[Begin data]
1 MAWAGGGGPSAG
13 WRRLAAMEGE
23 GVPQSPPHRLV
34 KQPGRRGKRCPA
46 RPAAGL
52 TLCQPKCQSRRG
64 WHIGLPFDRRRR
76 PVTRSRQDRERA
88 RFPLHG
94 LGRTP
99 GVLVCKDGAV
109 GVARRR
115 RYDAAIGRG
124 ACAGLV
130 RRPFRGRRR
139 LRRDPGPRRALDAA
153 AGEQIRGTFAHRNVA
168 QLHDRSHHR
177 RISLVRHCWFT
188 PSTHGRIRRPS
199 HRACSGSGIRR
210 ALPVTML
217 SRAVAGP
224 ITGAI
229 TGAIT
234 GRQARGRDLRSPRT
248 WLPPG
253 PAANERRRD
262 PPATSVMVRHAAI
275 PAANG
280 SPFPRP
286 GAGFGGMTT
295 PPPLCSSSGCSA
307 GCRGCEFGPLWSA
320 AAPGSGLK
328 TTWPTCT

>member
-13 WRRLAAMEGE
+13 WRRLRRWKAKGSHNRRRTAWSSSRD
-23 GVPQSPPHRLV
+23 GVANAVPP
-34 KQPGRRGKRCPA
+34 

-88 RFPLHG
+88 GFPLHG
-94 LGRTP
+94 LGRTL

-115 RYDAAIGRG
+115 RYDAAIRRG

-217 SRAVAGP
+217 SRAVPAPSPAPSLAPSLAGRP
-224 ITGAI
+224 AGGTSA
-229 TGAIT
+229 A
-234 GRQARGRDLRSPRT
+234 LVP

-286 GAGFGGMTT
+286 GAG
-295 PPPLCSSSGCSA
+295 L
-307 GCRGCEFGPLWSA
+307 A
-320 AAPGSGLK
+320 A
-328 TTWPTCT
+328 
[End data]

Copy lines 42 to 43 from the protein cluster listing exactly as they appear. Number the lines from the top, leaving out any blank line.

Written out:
-34 KQPGRRGKRCPA
+34 